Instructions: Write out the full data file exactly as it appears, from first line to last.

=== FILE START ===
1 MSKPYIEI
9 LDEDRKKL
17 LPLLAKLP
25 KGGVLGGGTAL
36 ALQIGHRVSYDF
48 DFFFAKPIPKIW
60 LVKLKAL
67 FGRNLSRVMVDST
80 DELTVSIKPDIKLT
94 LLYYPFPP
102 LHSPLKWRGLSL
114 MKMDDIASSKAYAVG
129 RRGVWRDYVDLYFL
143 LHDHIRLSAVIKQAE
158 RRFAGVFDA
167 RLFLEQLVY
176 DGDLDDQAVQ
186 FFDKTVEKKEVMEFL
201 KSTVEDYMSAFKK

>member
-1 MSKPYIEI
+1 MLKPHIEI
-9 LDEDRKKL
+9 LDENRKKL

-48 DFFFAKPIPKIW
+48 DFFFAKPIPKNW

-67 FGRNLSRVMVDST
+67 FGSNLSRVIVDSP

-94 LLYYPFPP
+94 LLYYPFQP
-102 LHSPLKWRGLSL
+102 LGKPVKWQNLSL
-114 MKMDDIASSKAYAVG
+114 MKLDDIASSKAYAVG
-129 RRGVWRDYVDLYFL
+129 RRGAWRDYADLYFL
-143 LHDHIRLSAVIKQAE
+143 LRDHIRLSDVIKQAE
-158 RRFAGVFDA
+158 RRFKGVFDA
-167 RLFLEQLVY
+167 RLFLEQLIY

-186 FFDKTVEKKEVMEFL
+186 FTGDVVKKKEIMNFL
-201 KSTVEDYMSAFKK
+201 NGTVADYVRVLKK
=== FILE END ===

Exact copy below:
1 MSKPYIEI
9 LDEDRKKL
17 LPLLAKLP
25 KGGVLGGGTAL
36 ALQIGHRVSYDF
48 DFFFAKPIPKIW
60 LVKLKAL
67 FGRNLSRVMVDST
80 DELTVSIKPDIKLT
94 LLYYPFPP
102 LHSPLKWRGLSL
114 MKMDDIASSKAYAVG
129 RRGVWRDYVDLYFL
143 LHDHIRLSAVIKQAE
158 RRFAGVFDA
167 RLFLEQLVY
176 DGDLDDQAVQ
186 FFDKTVEKKEVMEFL
201 KSTVEDYMSAFKK

>member
-1 MSKPYIEI
+1 MLKPHIEI
-9 LDEDRKKL
+9 LDENRKKL

-48 DFFFAKPIPKIW
+48 DFFFAKPIPKNW

-67 FGRNLSRVMVDST
+67 FGSNLSRVIVDSP

-94 LLYYPFPP
+94 LLYYPFQP
-102 LHSPLKWRGLSL
+102 LGKPVKWQNLSL
-114 MKMDDIASSKAYAVG
+114 MKLDDIASSKAYAVG
-129 RRGVWRDYVDLYFL
+129 RRGAWRDYADLYFL
-143 LHDHIRLSAVIKQAE
+143 LRDHIRLSDVIKQAE
-158 RRFAGVFDA
+158 RRFKGVFDA
-167 RLFLEQLVY
+167 RLFLEQLIY

-186 FFDKTVEKKEVMEFL
+186 FTGDVVKKKEIMNFL
-201 KSTVEDYMSAFKK
+201 NGTVADYVRVLKK